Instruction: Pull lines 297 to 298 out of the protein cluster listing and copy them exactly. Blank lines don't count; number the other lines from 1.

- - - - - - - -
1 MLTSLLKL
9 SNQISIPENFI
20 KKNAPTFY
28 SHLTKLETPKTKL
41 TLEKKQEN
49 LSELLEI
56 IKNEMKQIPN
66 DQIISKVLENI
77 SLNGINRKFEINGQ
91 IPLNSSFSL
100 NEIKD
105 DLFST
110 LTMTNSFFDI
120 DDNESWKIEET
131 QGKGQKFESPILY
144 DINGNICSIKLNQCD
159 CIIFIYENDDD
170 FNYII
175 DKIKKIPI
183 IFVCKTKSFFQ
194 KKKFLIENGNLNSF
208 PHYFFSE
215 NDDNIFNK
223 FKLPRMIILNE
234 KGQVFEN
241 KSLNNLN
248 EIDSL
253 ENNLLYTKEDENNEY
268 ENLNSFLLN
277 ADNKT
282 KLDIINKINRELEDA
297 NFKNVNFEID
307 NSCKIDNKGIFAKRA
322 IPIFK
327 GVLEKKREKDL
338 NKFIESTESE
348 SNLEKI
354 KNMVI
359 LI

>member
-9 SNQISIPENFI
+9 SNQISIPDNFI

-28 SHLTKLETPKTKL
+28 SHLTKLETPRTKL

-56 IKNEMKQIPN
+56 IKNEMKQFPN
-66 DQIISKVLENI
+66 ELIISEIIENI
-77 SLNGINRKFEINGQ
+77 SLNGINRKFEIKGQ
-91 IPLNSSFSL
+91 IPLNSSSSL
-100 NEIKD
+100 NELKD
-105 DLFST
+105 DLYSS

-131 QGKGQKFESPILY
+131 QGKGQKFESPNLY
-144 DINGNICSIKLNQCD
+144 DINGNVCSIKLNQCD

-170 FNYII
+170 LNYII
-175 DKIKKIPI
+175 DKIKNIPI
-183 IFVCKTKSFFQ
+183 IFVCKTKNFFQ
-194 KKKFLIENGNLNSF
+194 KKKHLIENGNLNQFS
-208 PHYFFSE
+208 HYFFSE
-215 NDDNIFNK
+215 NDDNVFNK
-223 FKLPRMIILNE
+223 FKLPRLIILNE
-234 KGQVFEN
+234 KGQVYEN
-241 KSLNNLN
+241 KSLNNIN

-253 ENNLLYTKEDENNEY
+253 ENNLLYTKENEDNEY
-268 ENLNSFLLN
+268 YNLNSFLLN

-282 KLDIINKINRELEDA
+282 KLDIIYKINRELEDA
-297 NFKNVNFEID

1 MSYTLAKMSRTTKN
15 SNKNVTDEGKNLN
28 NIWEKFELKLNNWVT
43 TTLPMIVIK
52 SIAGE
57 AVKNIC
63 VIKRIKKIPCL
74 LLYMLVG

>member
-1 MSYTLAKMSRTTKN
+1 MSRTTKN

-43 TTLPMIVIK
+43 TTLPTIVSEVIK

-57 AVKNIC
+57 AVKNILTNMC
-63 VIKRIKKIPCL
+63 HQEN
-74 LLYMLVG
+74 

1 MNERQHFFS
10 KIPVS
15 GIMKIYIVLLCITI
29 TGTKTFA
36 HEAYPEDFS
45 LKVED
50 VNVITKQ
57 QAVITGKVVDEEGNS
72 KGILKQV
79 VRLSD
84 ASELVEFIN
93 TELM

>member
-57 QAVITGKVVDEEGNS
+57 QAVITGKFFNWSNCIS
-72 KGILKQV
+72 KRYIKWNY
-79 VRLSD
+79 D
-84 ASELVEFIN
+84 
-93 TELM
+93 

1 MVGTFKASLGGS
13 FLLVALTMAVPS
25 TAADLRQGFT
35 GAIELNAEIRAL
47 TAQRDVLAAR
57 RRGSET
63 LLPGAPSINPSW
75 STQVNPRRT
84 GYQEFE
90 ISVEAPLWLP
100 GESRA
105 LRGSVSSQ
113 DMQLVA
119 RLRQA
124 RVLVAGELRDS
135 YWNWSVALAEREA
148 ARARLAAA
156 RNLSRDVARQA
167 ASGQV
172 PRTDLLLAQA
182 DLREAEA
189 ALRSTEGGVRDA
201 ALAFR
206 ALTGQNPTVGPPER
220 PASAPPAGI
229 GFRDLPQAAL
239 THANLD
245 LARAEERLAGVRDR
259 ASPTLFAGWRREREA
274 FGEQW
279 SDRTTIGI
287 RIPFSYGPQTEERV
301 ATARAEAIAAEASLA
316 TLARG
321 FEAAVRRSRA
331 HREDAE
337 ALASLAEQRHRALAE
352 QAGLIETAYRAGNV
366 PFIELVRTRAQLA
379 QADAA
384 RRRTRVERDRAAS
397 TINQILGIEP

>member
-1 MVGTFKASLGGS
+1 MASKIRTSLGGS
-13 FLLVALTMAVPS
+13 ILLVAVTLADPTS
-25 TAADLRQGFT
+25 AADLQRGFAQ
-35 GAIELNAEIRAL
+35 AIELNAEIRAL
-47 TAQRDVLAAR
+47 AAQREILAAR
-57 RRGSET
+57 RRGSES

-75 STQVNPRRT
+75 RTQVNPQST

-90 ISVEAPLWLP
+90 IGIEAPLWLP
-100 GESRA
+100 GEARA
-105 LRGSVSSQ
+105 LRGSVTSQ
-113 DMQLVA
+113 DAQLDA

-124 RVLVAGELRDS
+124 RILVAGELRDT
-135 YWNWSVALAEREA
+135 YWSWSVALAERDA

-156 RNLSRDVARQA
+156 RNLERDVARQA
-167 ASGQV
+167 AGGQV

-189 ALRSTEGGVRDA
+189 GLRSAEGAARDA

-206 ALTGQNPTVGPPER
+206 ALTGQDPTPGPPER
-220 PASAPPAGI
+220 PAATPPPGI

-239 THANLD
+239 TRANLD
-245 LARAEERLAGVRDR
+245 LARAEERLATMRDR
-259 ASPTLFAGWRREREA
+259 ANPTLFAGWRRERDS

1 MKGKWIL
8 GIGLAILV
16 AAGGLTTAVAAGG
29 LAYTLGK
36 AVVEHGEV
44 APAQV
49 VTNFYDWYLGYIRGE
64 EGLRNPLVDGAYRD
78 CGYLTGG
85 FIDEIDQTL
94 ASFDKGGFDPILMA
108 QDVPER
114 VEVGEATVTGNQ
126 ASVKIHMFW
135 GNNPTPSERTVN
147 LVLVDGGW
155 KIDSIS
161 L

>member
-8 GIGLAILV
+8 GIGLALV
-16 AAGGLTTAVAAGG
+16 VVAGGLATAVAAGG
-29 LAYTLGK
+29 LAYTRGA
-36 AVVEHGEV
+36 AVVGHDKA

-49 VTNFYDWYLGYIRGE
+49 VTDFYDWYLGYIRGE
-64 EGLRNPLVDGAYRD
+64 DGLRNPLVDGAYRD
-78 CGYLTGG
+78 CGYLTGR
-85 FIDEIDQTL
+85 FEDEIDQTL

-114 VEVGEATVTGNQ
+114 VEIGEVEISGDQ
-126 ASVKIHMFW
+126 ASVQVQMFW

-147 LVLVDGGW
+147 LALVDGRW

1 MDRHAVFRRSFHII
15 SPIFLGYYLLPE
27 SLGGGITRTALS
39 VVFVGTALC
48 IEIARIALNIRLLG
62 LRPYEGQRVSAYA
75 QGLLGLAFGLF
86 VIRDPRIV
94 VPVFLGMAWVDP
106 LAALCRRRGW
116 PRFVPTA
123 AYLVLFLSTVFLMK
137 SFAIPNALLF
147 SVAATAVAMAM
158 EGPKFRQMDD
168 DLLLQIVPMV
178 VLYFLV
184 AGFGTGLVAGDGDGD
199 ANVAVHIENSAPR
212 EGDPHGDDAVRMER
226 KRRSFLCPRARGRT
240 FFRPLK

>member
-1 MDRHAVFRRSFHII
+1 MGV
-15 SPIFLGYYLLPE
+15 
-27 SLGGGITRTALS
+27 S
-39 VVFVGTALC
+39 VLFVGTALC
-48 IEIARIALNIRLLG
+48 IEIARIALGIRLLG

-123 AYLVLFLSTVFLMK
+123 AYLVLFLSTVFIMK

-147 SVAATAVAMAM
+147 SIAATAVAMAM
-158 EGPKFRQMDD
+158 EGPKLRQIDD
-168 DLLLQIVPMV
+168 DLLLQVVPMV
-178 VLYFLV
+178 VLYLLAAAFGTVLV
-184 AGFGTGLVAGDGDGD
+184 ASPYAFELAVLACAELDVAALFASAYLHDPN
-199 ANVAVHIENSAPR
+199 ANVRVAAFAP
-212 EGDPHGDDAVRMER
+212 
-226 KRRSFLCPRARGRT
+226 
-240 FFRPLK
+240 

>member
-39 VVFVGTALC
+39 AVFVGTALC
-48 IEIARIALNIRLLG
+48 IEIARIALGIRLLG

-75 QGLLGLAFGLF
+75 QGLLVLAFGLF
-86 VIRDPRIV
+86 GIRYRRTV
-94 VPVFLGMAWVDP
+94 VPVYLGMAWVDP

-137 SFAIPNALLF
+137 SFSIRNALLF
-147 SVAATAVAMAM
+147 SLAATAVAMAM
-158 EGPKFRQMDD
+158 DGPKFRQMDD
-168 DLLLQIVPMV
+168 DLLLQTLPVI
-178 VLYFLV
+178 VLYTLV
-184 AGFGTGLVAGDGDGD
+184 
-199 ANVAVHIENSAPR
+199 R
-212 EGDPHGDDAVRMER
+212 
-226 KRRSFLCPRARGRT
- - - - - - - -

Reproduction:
-184 AGFGTGLVAGDGDGD
+184 ASPYAFELAVLACAELDVAALFASAYLHDPN